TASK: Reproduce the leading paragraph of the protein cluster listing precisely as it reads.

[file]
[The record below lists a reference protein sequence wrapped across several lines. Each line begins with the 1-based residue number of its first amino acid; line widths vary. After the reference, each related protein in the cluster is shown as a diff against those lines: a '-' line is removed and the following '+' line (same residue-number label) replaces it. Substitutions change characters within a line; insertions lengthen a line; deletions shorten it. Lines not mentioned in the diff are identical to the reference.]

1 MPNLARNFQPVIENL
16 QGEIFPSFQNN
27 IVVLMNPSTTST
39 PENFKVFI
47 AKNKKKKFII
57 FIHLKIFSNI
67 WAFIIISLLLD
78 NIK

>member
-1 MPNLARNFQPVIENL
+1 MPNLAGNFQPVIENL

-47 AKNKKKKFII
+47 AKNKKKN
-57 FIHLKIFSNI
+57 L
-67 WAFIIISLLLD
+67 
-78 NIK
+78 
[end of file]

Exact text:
[The record below lists a reference protein sequence wrapped across several lines. Each line begins with the 1-based residue number of its first amino acid; line widths vary. After the reference, each related protein in the cluster is shown as a diff against those lines: a '-' line is removed and the following '+' line (same residue-number label) replaces it. Substitutions change characters within a line; insertions lengthen a line; deletions shorten it. Lines not mentioned in the diff are identical to the reference.]